The Hushpuppi case is reminiscent of last year’s FBI arrest of Obinwanne Okeke, a more refined fraudster who, posing as a successful entrepreneur, was featured on the Forbes 30-under-30 magazine cover, spoke at the London School of Economics Africa Summit and was lauded by the BBC as a “rising star.” Two weeks before Abbas appeared in court in Chicago, Okeke pled guilty to an $11 million fraud scheme.

The real victims

Nigerian scammers first gained notoriety for defrauding Westerners in the 1990s through advance-fee schemes that became known as “419,” after the section of the Nigerian penal code that combats such crimes. In the internet era, the cons evolved into phishing email scams. Abbas and Okeke’s arrests and the BEC scams signal an evolution of the global online fraud perpetuated by Yahoo Yahoo Boys, Nigerians’ nickname for the fraudsters.

Among Nigerians, reactions to Abbas’s arrest were mixed as some blamed the country’s economic woes for making online scamming attractive, particularly to young Nigerians besieged by rising unemployment in a country where six people fall into extreme poverty every minute.

While many would point out tough economic conditions are no excuse to commit fraud, others point out both Abbas and Okeke are products of the morally ambiguous modern culture and society enabled by Nigeria’s perennially corrupt political elite, many of whom evade punishment for pilfering public funds. According to the UK’s Chatham House, an estimated $586 billion has been stolen from Nigeria since its independence. Legislators rotate in and out of office and prison with similar frequency and little damage to their credibility among their party or constituents.

Earlier this week, the leader of country’s chief anti-graft agency, the Economic and Financial Crimes Commission, was suspended over corruption charges. The country ranks 26 out of 100 (zero is highly corrupt) in Transparency International’s Corruption Perceptions Index.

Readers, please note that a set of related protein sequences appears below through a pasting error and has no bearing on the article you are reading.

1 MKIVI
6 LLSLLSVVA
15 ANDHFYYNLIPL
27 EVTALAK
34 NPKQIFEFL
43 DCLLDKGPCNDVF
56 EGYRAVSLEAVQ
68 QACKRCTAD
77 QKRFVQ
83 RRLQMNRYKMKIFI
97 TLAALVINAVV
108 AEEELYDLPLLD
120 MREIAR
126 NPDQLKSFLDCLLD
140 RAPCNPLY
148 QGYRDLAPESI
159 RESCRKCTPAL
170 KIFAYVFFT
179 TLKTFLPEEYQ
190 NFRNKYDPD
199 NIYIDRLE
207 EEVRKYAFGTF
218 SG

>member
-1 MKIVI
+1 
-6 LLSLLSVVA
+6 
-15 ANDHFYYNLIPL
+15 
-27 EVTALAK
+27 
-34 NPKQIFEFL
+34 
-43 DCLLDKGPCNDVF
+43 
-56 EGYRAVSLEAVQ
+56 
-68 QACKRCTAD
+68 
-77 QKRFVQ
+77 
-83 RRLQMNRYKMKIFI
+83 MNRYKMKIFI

Indicators of this moral ambiguity are seen among those who lauded Abbas and only criticized him for being too ostentatious thereby tipping off the FBI.

While there are hopes the recent arrests will deter more would-be scammers, ordinary Nigerians are especially concerned about the impact these scams continue to have on the reputation of the country and its citizens as they travel abroad, apply for visas and seek international jobs and investors for legitimate businesses. There are reportedly claims that some Dubai companies have begun rejecting Nigerian job applicants.

Abbas is currently being detained in Chicago and is legally represented by the Chicago-based law firm, Pissetzky & Berliner. In an interview, Gal Pissetzky said his client is “an entrepreneur” who ran a legitimate business and a very legitimate Instagram account and did not take part in any scam or fraud.”

“He was promoting brands and that’s how he was very legitimately making his money.”

Abbas is expected to be transferred to Los Angeles in the coming weeks, according to the FBI affidavit. If convicted, he faces up to 20 years in federal prison.